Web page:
Let’s get this monkey smoking…
*****SPOILERS LIKE TUNA FISH IN A SUNDAE******
The SYNOPSIS from TVGuide.com
Season 2, Episode 4
October 31, 2016
Thrilled to have found another Martian, Hank is determined to get to know M'Gann better; Kara and Alex take notice of an alien fight club run by Roulette while investigating an unregistered alien's murder; and Supergirl starts training Mon-El, whom she has taken under her wing.
What They Didn’t Tell You
Mon-El is cooped up and tired of it. While Alex, Kara and Maggie sawyer chase down leads on Roulette, Winn is tricked into going out with the Daxamite and of course Mon-El runs into trouble with the civilians. In the fight club, Maggie and Alex find out M’Gann is one of the fight club participators and tell J’onn after Supergirl breaks up the fight – and then gets her butt kicked by classic Superman villain Draga the gladiator from War World (which gets a mention in the episode).
J’onn confronts M’Gann and gets captured by Roulette and put into an arena match against Ms. Martian. He refuses to fight and realizes M’Gann is fighting because she thinks she deserves the punishment for surviving Mars’ last day. She agrees to stop fighting and by episode’s end they find a unique friendship. Kara finally defeats Draga thanks to a tip from Mon-El and an address from Lena Luthor – who is being too nice to Kara and rescues J’onn and breaks up the fight club. Roulette is arrested and then released due to powerful friends. Alex asks out Maggie only to find she has a girlfriend (or date) and this saddens Alex. Supergirl determines to overcome the prejudice and the constant reminder of Krypton’s failure and agrees to oversee Mon-El’s integration into human life. He agrees to train him. In the closing, it is revealed that Ms. Martian is a white Martian – the very race that exterminated J’onn’s people.
In the last few weeks we have explored the second season of Supergirl and its themes of change, prejudice, voice and where these two themes take the viewer. We have seen Kara land on a new network, with a new work dynamic, a new struggle for voice and new relationships but we have also seen that every character on the show runs parallel to the thematic undertones used to convey the narrative. This week it seems there is a bit of an alteration to the theme of change so prominently displayed in the first three episodes because while the characters are indeed exploring the changes in their lives it is the viewer who experiences the change in this episode.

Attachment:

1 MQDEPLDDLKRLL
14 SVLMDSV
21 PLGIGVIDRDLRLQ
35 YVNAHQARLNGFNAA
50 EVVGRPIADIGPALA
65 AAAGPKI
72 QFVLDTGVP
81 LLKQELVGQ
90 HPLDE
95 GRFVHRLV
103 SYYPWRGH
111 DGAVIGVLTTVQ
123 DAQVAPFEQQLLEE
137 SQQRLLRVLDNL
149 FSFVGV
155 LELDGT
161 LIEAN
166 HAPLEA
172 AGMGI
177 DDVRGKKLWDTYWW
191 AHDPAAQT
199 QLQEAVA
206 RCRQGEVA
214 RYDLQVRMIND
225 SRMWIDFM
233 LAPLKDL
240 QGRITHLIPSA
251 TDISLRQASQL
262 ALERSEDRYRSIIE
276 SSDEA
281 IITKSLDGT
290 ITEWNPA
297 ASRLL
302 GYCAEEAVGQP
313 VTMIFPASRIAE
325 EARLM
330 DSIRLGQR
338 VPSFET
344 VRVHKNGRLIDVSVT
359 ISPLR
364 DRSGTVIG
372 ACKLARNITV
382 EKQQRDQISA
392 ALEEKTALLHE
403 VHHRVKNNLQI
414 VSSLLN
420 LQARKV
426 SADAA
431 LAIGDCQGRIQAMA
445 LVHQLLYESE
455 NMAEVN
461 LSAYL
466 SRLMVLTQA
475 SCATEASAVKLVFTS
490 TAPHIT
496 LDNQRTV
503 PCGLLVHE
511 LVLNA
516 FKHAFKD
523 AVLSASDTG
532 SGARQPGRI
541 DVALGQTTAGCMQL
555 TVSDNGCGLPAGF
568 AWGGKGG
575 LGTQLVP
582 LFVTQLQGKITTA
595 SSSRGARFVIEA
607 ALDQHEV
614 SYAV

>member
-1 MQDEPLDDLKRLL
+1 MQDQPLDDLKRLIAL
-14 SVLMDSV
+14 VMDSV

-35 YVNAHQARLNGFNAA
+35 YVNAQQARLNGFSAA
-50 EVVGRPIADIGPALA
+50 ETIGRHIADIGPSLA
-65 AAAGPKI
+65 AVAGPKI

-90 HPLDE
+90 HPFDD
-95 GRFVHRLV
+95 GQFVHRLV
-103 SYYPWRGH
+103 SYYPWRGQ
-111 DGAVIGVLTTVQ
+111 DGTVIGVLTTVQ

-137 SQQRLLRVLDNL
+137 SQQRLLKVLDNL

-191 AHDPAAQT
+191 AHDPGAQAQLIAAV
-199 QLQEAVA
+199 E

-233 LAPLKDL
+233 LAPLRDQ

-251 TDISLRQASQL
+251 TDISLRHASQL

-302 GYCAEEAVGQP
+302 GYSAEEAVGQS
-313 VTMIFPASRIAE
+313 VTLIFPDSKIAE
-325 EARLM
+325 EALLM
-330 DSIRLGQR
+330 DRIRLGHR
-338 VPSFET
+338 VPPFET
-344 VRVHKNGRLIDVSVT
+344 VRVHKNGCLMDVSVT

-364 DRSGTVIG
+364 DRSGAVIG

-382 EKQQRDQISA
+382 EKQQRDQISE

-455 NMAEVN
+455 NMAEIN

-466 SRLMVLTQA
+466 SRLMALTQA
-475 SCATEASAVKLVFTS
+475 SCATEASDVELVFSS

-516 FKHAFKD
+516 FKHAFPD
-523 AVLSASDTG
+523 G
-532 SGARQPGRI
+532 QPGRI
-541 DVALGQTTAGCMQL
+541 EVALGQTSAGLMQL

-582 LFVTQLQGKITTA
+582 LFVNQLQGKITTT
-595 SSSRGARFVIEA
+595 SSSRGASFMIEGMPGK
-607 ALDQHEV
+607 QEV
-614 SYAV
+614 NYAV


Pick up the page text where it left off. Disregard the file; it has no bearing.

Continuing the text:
With great care the cast and creatives at Supergirl have fundamentally changed how the viewer sees the characters. This time the change happens in perspective as each character strives to come to terms with their own new perspectives. Snapper Carr is an utter joy to disdain but the relationship we had with him in the first episode remains unchanged – we like to hate him for the way he treats Kara – but our perspective of him has changed to that of a stern but utterly moral journalist using harsh no nonsense talk to make Kara a reporter. You see, we finally respect him now. In many ways Carr is an example of how each character has changed in the eyes of not only the viewer but each other.
We now view Kara as the hope and light, but she is flawed with latent prejudice and the struggle to shed it, makes us relate a little more, and we also see her flaws as a reporter and notice she is a tad naïve. With Alex, we now view her as lonely and in need of companionship when before we thought her an island of granite. With J’onn we see a being so desperate to not be alone he cannot see the heartache before him when before we saw resigned acceptance to his fate. It goes on down the line character by character.
Survivors really emphasized the way that survivors cope. Kara uses an idealization of her home, J’onn uses a stoic sadness, Alex uses her work, Mon-El uses frivolity and Ms. Martian uses penance. The brilliance here is that while this is clearly a developmental episode, by throwing Roulette’s fight club in the middle completely hid this fact. The action and the promise of more was enough to facilitate an open mind so the developmental aspects of the plot could bloom.
Supergirl continues to be the CW’s best DC superhero show this year because of the deep emotional and thematic devices that propel the plot via the viewer’s heart. While other shows offer other aspects f the DCU it is Supergirl that anchors the light and the hope to the viewer.
Tell the monkey to crush his butt…